"Most of the move stories are countries extorting the prices for MS back down to reasonable levels. It's the new negotiating ploy, when your MS licenses come up."

some of them are definitely playing pricing games, but a lot aren't.

everyone I know who goes to 3rd-world countries and knows something about computing says that Linux is big over there.

"As soon as it's not profitable IBM will move to the next thing"

IBM is making good money with consulting and hardware sales.

they wouldn't have invested $2 billion into Linux development if they weren't raking in cash hand over fist.

"I can do 80 % of what i need to do in wordpad, but i'm not about getting used to stuff, i want bells and whistles too. A GEO metro can be gotten used to, but i don't want one. I don't deny that MSOffice is bloatware, and since it crushed it's competitors, it's stagnated, I guess you can get by, and probably do a majority of stuff in openoffice, but it's not for secretaries to learn at home, or businesses that trade docs with the world"

supporting OpenOffice get better means I get to quit supporting MS.

the one time cost of learning OpenOffice and converting things to it's file format means I'm not stuck with buying MS Office forever so I can deal with MS's proprietary file formats.

OpenOffice file formats are going to be an ISO standard soon... and OpenOffice just keeps getting better at converting MS to their stuff.

the only really weak point is the OpenOffice spreadsheet, which sucks.

"MS has a prescence at colleges though, because college kids get deals on stuff like the MDSN ands such"

lol, come on man. You haven't been to college lately.

nobody uses MS Windows for their research projects.

they use MS stuff so they can learn C# and get a job doing Windows.

do you know how hard it is to get copies of MS source, and how little you can do with it?

that's a big downside academically.

add in the fact that all the serious CS schools have been pushing Unix for the last 15 years for their students.

a lot of student and professors have a positively irrational hatred of MS, as well.

--

as for the innovation bit, I'm not arguing which will be used more, I'm arguing that MS was not first. You didn't dispute that a bit.

at the rate things are going with Longhorn, the GNOME guys will actually have a fully complete system with even features that MS has dropped to get the system out on time, before Longhorn comes out.

in fact, the system is up and running with limited but usable functionality already.

"We use it at work where it makes sense, but my gig is windows, not because i'm a dumbass, or because i drank the MS koolaid, but because it's where I can capitolize and make the cash right now."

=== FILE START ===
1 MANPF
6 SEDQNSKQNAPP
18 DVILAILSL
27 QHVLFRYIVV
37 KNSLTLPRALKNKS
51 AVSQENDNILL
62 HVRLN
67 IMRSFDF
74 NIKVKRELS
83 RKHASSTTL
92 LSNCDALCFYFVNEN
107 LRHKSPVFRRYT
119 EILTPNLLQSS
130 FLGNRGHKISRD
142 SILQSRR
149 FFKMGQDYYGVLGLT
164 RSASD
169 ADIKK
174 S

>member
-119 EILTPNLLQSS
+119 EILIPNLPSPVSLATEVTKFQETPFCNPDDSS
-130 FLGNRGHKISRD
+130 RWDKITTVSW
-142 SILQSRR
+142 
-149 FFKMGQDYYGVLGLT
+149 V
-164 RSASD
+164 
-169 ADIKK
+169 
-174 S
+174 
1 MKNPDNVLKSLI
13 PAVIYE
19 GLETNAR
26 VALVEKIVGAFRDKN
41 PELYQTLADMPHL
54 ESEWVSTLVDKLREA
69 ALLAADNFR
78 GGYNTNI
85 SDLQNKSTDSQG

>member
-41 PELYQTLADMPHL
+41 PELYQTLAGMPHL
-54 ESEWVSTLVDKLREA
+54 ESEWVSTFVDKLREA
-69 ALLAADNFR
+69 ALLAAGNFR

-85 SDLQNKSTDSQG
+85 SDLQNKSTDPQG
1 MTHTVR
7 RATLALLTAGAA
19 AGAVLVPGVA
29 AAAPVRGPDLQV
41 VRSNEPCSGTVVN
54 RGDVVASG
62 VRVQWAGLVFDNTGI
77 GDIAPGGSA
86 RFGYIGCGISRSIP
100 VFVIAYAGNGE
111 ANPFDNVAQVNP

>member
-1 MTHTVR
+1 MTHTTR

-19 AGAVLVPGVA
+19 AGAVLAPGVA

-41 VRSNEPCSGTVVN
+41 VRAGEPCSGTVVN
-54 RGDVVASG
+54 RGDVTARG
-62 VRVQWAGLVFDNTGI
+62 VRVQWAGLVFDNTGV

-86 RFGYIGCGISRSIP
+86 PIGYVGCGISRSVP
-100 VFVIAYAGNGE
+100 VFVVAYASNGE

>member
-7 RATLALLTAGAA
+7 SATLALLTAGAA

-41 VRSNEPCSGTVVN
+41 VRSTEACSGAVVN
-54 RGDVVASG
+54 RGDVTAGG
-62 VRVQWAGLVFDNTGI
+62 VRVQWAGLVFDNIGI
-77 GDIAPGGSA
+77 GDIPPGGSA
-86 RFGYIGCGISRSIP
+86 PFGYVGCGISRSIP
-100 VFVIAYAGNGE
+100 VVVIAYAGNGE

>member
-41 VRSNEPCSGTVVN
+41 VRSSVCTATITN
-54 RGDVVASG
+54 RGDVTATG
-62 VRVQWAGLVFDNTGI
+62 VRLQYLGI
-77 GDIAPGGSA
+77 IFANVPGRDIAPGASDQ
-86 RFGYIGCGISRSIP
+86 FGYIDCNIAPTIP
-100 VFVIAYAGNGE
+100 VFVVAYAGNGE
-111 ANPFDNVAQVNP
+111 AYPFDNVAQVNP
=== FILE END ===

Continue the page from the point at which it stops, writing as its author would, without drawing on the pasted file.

never said you were a dumbass.

you're one of the few Windows-mostly admins I know that actually knows a lot.

Rob, you're right XAML is a ripoff, C# is a ripoff, there are a ton of other ripoffs and then you have the buyouts. At the end of the day, I just don't care. :-)

lol, that's cool seanster.

I just get a little touchy when I think people are assuming there's no innovation in open source.

all:

just to be clear, i totally respect the opensource position, and it makes alot of sense in alot of situations.

I also didn't intend to mean that open source is a rip-off, I was merely citing what seemed to be the position, as far as the slashdot Opensouce/Linux zealots (if you don't read slashdot every day, you really should) go, that certain aspects of opensource, esp, office like products and the OS GUI, seem to be trying too hard to compete with Windows/Office, by mimicing them, and not innovating and changing the game rules totally like they should be (and how Fire-Fox is), and it's a no win situation.

It's coming around, esp in certain products, but overall there is no one gold solution.

Alot of companies seem to totally be on the Opensouce bandwagon right now, but my opinion, and it's just that, is that it will settle down (not die, but settle out of the apple-esque like fight big brother movement it seems to be), and find it's Place, and be just like anything else, a viable choice.

"general portability, cross-platformness, and not being locked-in" = cool, but depends on the intended usage, and need.

open standards != open source in all cases

"we all know what Microsoft's general position on open source is. "

Thier position is that it's not a viable business strategy for them, or to make money for it's stock holders

"While Microsoft tried to be cross platform in the past with Alpha, PPC and MIPS versions of NT, those died out. "

They tried, and no one really seemed to want it. NT 3.1, was actually done on the MIPS first, and ported back to Intel after the fact.

In closing, I totally respect the arguement being made for Open source, and the development strategies being made in the first post, but business sometimes gets in the way, I know it does where I work.

I just get a little touchy when I think people are assuming there's no innovation in open source.

I think open source is all about innovation. That's the thing. You don't have to be a good innovator to make money in a business, you just have to have a good product. MS is a perfect example of a lot of non-innovation. A lot of people think they can't make money because they don't have any original ideas. That's not a real stumbling block. If you can make a better widget and people need a better widget, there you go.